McDonald’s shows DEFRA how it’s done

The new buying standards introduced by the Government in September are weaker than those in fast food outlets like McDonald’s.

 

New research carried out by the ‘Good food for our money campaign’  compared the government’s food procurement standards with those of McDonald’s in five key areas.

 

In three cases (eggs, milk and fairly traded coffee) the environmental and ethical standards of food served by McDonald’s was shown to be higher than standards introduced by the Government. In two cases (fish and UK standards of production) the standards for food served by McDonald’s was equivalent to the standards introduced by the Government.

 

However, the Government’s lead department on food procurement, Defra, was recently embarrassed after it was found to be falling short of its own standards, including the one for sourcing sustainable fish.

 

Alex Jackson, the campaign’s co-ordinator, said the new standards are “feeble”. He told Foodservice Footprint that the fish standards were not complicated and yet Defra didn’t seem to “have a clue what it was doing”.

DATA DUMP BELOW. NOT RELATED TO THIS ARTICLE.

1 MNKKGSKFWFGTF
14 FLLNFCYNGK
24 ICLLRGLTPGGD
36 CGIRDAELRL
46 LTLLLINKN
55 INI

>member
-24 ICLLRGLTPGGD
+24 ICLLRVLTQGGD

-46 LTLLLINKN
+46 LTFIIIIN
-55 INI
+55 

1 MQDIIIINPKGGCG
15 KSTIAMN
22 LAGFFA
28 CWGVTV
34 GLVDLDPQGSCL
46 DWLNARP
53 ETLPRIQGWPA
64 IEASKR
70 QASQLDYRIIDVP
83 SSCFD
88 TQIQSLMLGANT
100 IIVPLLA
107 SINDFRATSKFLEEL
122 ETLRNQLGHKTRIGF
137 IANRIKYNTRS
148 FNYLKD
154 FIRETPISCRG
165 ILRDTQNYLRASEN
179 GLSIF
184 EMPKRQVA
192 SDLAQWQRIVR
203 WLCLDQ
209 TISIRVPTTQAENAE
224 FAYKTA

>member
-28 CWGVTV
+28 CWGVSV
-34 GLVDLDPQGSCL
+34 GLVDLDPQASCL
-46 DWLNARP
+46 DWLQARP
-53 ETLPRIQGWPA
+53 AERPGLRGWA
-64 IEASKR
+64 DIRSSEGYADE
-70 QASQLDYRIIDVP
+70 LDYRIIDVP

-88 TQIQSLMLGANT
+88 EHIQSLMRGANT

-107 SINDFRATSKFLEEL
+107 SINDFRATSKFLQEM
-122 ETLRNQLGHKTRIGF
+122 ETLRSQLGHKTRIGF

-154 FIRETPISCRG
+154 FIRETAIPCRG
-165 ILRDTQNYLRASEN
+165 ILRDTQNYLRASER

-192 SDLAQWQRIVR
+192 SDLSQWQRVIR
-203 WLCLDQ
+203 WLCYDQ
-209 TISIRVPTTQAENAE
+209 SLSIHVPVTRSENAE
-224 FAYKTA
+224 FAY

Jackson recently went head to head with Defra Minister Jim Paice on BBC Radio 4’s Farming Today, to debate the department’s failures.

 

At the time the Minister promised to deal with the situation “immediately”. He explained: “We’ve said that all of our fish must come from sustainable sources, and I’m not prepared to accept anything less. It’s completely unacceptable for our caterers to miss any target and I’m going to make sure this is sorted out immediately.”

 

That was exactly three weeks ago.

 

Compass, meanwhile, has said it is “working closely with Defra and our suppliers to ensure that the highest sourcing objectives are met”. A company statement also referred to its position as “the largest supporter of Fairtrade in the UK foodservice industry”.

 

Watch out for November’s Foodservice Footprint with an analysis on what these failures mean for public sector caterers.

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